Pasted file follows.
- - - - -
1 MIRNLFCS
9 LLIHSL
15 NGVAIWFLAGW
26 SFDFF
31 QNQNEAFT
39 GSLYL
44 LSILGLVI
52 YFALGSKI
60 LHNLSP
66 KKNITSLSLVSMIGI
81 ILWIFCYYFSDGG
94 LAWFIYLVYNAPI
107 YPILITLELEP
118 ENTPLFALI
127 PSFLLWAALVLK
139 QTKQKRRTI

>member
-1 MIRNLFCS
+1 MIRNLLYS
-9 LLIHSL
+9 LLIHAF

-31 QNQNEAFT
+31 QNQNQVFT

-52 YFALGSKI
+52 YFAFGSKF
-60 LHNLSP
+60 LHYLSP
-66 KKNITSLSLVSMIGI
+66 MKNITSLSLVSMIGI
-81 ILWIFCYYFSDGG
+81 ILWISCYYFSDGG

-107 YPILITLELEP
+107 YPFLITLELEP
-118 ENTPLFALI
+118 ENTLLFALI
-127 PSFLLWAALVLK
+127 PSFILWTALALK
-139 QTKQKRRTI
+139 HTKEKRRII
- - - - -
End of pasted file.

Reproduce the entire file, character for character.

1 MIRNLFCS
9 LLIHSL
15 NGVAIWFLAGW
26 SFDFF
31 QNQNEAFT
39 GSLYL
44 LSILGLVI
52 YFALGSKI
60 LHNLSP
66 KKNITSLSLVSMIGI
81 ILWIFCYYFSDGG
94 LAWFIYLVYNAPI
107 YPILITLELEP
118 ENTPLFALI
127 PSFLLWAALVLK
139 QTKQKRRTI

>member
-1 MIRNLFCS
+1 MIRNLLYS
-9 LLIHSL
+9 LLIHAF

-31 QNQNEAFT
+31 QNQNQVFT

-52 YFALGSKI
+52 YFAFGSKF
-60 LHNLSP
+60 LHYLSP
-66 KKNITSLSLVSMIGI
+66 MKNITSLSLVSMIGI
-81 ILWIFCYYFSDGG
+81 ILWISCYYFSDGG

-107 YPILITLELEP
+107 YPFLITLELEP
-118 ENTPLFALI
+118 ENTLLFALI
-127 PSFLLWAALVLK
+127 PSFILWTALALK
-139 QTKQKRRTI
+139 HTKEKRRII